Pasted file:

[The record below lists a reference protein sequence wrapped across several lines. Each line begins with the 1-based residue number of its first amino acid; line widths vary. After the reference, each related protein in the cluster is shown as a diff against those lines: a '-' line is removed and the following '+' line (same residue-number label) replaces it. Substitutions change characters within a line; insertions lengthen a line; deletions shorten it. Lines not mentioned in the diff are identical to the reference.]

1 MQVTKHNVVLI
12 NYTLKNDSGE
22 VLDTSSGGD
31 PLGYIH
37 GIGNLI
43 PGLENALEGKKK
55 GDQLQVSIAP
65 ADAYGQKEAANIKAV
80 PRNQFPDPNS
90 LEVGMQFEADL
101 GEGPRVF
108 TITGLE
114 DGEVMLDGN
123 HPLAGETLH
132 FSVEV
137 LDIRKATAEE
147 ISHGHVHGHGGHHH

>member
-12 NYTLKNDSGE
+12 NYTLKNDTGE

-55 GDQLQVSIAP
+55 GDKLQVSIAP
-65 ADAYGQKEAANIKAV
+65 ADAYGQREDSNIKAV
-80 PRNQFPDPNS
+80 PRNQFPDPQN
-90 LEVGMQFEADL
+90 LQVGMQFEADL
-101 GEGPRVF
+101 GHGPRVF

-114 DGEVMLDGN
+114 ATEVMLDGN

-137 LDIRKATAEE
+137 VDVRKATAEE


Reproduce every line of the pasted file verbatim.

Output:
[The record below lists a reference protein sequence wrapped across several lines. Each line begins with the 1-based residue number of its first amino acid; line widths vary. After the reference, each related protein in the cluster is shown as a diff against those lines: a '-' line is removed and the following '+' line (same residue-number label) replaces it. Substitutions change characters within a line; insertions lengthen a line; deletions shorten it. Lines not mentioned in the diff are identical to the reference.]

1 MQVTKHNVVLI
12 NYTLKNDSGE
22 VLDTSSGGD
31 PLGYIH
37 GIGNLI
43 PGLENALEGKKK
55 GDQLQVSIAP
65 ADAYGQKEAANIKAV
80 PRNQFPDPNS
90 LEVGMQFEADL
101 GEGPRVF
108 TITGLE
114 DGEVMLDGN
123 HPLAGETLH
132 FSVEV
137 LDIRKATAEE
147 ISHGHVHGHGGHHH

>member
-12 NYTLKNDSGE
+12 NYTLKNDTGE

-55 GDQLQVSIAP
+55 GDKLQVSIAP
-65 ADAYGQKEAANIKAV
+65 ADAYGQREDSNIKAV
-80 PRNQFPDPNS
+80 PRNQFPDPQN
-90 LEVGMQFEADL
+90 LQVGMQFEADL
-101 GEGPRVF
+101 GHGPRVF

-114 DGEVMLDGN
+114 ATEVMLDGN

-137 LDIRKATAEE
+137 VDVRKATAEE